• Services identification. Satellite networks can provide a wide range of services (videoconferencing, Web browsing, e-mail, telemedicine, and so on) that fixed networks currently provide. For example, in this issue Franchi et al. discuss Inmarsat's services. In addition, others have conducted demonstrations with Ka band systems, 2,3 including Holzbock and Senninger in this issue.
• Payload key technologies. To improve payload performance, the use of on-board processing (OBP) capabilities based on digital signal processing techniques 4 are well accepted nowadays, having already been tested. 5,6 The use of multibeam antennas and steerable beam technology enables more efficient coverage and alleviates user terminal requirements. The intersatellite link (ISL) allows interconnection among different units, realizing a real network in the space. Marinelli and Giubilei deal with these aspects in this issue.
• Spectral efficiency and interference. One of the most limiting factors for satellite systems is achieving spectral efficiency—providing coverage as similar as possible to terrestrial cellular systems. Although using the frequency reuse technique in cellular-like systems reduces the needed bandwidth, it introduces co-channel interference as the frequency reuse factor is higher. 7
For satellite systems, adopting multispot coverage proves even more critical than for landmobile systems. The beam-to-beam interference level depends only on the angular separation between two beams using the same frequency, and the orography doesn't mitigate this impairment.
• Radio access. One open issue concerns selecting the radio access scheme. In the frame of the UMTS/IMT2000 standardization process several proposals have been submitted, mostly based on code-division multiple access, or CDMA (see http://www.itu.int/imt/2_rad_devt/index.html). In the case of Ka band systems, time-division multiple access (TDMA) is preferred in some cases. 8,9
• Channel impairments. A critical aspect involves communication channel impairments. When mobility is introduced, the time variability proves more critical, and phenomena such as shadowing arise. If a frequency beyond 10 GHz is used, tropospheric attenuation must also be considered. 10
• User terminals. To get maximum market penetrability and real integration between terrestrial and satellite segments, the terminal must be as inexpensive, small, and power efficient as possible. The goal is to have the same terminal connect transparently to one of the two system components.
• Spectrum use. The history of wireless communications has so far demonstrated the need to explore and use even higher frequencies to satisfy traffic requirements. As shown in this issue, the Ka band is well accepted. Exploring the EHF band in both the lower portion (40 to 50 GHz) 3—which Motorola plans to use in its MStar system—and the higher portion (90 GHz) 11 will open new possibilities in the next few years.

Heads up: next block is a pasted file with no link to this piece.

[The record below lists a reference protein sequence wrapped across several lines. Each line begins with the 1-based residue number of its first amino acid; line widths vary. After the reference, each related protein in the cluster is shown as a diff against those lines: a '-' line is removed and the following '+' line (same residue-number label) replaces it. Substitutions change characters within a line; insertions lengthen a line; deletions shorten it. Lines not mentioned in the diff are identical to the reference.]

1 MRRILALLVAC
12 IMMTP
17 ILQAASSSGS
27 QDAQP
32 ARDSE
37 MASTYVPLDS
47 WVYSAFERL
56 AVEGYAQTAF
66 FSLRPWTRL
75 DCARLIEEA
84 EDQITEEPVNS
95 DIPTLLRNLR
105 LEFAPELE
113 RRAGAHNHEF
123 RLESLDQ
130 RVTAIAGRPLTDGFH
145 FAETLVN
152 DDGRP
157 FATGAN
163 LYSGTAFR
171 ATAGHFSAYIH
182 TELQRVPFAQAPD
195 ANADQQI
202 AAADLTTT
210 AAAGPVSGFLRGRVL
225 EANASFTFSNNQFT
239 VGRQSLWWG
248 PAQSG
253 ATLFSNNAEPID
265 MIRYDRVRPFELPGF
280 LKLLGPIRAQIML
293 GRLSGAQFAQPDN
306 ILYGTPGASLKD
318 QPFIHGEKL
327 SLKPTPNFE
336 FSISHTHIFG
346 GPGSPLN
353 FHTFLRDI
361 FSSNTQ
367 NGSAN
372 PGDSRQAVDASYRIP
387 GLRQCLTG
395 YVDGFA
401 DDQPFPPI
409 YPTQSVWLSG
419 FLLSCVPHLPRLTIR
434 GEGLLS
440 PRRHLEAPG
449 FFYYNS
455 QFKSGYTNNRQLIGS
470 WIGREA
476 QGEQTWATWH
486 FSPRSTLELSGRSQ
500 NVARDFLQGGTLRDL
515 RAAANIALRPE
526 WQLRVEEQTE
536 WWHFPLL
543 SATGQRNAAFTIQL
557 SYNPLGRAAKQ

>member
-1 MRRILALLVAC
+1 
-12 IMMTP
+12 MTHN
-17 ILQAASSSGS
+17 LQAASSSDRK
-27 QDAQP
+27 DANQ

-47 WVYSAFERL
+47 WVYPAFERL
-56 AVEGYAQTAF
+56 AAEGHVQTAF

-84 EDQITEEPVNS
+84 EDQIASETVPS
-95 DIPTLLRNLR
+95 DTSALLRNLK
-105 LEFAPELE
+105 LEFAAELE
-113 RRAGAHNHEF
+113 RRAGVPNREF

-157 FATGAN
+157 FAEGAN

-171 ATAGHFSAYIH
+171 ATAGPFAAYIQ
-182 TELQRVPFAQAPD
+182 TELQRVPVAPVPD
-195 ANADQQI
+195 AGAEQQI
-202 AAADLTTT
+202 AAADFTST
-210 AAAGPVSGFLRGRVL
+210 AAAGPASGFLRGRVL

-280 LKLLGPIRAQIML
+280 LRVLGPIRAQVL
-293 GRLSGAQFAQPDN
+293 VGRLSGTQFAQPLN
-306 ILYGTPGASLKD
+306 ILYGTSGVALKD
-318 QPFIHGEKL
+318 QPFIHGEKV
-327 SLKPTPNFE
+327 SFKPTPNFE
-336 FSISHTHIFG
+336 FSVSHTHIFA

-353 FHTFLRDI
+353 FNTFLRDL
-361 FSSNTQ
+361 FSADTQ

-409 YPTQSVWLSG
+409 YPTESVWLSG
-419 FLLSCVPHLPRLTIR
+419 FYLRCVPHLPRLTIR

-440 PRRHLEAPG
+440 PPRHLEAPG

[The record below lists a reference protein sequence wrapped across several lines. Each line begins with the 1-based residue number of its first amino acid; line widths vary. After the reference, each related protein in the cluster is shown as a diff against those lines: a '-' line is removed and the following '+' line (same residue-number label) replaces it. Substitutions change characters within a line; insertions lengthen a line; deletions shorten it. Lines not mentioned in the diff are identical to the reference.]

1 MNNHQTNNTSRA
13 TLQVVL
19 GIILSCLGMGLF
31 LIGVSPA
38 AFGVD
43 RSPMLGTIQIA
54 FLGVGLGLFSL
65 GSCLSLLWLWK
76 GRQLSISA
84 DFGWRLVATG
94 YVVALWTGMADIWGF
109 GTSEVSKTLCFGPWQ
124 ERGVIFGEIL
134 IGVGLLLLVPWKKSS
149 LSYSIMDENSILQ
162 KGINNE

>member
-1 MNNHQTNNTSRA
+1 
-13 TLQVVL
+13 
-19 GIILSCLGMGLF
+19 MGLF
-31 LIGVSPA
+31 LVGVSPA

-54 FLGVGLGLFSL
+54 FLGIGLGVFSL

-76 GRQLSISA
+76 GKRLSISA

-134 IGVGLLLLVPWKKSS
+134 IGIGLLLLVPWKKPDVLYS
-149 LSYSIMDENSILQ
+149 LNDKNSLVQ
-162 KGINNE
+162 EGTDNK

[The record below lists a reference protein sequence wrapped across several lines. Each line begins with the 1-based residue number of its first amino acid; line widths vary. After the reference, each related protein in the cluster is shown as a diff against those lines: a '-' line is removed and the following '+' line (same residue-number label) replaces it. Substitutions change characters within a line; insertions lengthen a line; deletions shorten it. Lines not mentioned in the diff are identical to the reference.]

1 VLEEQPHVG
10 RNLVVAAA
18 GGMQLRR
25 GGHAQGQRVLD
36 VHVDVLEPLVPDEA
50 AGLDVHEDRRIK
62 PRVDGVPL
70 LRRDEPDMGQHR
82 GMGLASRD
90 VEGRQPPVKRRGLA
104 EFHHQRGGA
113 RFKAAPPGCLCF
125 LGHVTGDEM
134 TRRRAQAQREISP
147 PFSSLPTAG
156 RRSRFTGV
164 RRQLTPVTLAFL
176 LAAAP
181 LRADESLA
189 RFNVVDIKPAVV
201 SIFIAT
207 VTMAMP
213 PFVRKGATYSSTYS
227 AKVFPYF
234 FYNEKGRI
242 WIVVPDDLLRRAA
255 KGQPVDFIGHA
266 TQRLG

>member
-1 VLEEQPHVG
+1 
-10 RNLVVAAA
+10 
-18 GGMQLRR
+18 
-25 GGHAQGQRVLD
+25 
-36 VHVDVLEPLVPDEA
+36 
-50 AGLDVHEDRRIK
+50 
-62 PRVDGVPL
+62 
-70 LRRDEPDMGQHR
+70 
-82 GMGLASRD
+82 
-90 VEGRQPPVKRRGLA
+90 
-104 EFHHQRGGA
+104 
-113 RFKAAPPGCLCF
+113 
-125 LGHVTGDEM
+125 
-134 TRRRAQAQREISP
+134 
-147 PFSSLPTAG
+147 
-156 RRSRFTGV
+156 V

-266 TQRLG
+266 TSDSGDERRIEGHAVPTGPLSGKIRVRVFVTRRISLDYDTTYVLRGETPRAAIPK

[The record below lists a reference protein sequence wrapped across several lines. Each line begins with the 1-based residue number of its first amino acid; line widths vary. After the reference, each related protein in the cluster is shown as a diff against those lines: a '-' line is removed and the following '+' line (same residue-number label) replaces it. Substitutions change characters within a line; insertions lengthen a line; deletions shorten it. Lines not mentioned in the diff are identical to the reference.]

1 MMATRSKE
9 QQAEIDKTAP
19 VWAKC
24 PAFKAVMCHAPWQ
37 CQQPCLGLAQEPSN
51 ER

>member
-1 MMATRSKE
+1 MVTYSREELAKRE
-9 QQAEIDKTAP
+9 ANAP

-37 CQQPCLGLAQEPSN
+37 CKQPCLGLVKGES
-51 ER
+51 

• Evolutionary constellations. Starting from the classical constellations as described in the previous section, new and hybrid concepts 11 could synthesize the advantages of different configurations targeting even more capillary coverage with high data-rate capabilities and performances.
• Integration. Integration between terrestrial and satellite components and between fixed and mobile networks represents a key issue. Of course, the integration can be pursued at different levels (terminal, services, network, and so on), each implying different technological requirements and constraints. Searching the maximum number of common elements between the components can facilitate this process. The intersegment handover procedure represents a critical issue (see http://www.euroskyway.alespazio.it/accord.htm).
• Network architecture and protocols. Network aspects are perhaps the most relevant, aiming to adapt protocols and procedures peculiar (and well assessed) to the fixed networks and to the interconnection among different networks. Three articles in this issue cover this topic, one on UMTS (Delli Priscoli) and the other two on a Ka-band system (Blefari-Melazzi and Reali and Iera et al.).
Michele Luglio is a research and teaching assistant at the University of Rome "Tor Vergata" where he works on designing satellite systems for multimedia services both mobile and fixed, in the frame of projects funded by the European Union and European Space Agency. He teaches signal theory and collaborates in teaching digital signal processing and elements of telecommunications. He received an MS in electronic engineering in 1990 and a PhD in telecommunications in 1994 at the University of Rome "Tor Vergata." He received the Young Scientist Award from the 1995 International Symposium on Signals, Systems, and Electronics (ISSSE 95) and is a member of the IEEE.